I’m doing a series on German history in the 20th century on my blog this year. In intervals of 10 years, I pick a crucial event and explore it – with the help of precisely one board game. You can find the previous posts here:
How time flies – it is already the sixth installment of my series on board games about the Cold War (here are parts 1, 2, 3, 4, and 5). Today, we go to the very end of the Cold War – the collapse of Communism in Central and Eastern Europe in 1989: Dawn of Freedom (Ted Torgerson/Jason Matthews, GMT Games). As usual, we’ll look at it in both game and academic terms.
1989 is a strongly asymmetric game – one player represents a group of Communist governments, the other player takes her on with the power of a plethora of different non-state dissidents. Still, both players use the same rules and mechanisms (which makes the rules half as long and the game twice as easy to learn). How come the two sides still feel very different to play? – The answer lies in the theme of the cards. Here the game paints a rich picture of power and protest in a tense moment in history.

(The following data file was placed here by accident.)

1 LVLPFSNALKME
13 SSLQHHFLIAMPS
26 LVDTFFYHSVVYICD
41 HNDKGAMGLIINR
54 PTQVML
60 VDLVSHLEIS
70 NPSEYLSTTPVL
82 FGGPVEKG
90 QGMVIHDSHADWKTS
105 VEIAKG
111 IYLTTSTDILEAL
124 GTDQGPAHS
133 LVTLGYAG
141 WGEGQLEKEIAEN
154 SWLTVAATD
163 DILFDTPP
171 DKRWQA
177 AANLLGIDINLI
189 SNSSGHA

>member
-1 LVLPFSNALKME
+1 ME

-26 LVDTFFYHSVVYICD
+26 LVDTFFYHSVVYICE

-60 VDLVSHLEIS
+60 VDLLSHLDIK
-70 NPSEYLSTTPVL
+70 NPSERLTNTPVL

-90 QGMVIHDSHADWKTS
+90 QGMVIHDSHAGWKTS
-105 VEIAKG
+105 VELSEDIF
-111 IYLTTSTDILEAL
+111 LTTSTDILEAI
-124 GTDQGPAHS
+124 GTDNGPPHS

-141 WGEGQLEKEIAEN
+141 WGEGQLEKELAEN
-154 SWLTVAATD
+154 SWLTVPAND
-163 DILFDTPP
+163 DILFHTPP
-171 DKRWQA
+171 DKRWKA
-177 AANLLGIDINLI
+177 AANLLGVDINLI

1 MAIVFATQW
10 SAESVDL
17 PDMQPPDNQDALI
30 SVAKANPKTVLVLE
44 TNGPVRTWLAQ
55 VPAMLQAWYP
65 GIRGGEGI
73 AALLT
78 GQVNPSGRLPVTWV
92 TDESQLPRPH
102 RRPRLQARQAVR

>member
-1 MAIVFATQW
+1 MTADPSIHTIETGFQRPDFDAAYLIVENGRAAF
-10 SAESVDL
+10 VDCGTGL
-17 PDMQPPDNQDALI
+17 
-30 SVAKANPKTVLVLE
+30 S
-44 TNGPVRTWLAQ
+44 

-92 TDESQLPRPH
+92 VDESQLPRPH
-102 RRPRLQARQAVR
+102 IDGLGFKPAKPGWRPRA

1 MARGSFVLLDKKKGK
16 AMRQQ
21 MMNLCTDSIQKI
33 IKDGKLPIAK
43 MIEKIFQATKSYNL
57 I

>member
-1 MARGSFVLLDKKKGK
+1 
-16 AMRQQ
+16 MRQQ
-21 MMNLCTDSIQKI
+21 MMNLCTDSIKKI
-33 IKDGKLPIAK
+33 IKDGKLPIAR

We instinctively turn towards the spatial dimension in our understanding of history. We write the histories of places, cities, countries, and sometimes even bigger regions like the Mediterranean Sea. Often, this acknowledgement of the spatial is a mere sorting mechanism – what belongs in my history, and what must go out? History can be understood more comprehensively, however, if the spatial dimension is fully embraced, understood in context, and applied to all sorts of historical inquiry. We know that Russia is vast, but what does that mean for Russian history? 1989 is spatial without remaining in the mere geographical. It offers a rich blend of the topological and social qualities of the space in its rules, map and gameplay. We’ll have a look at the mechanisms that allow for that as well as at some specifics on the map and how they influence the game.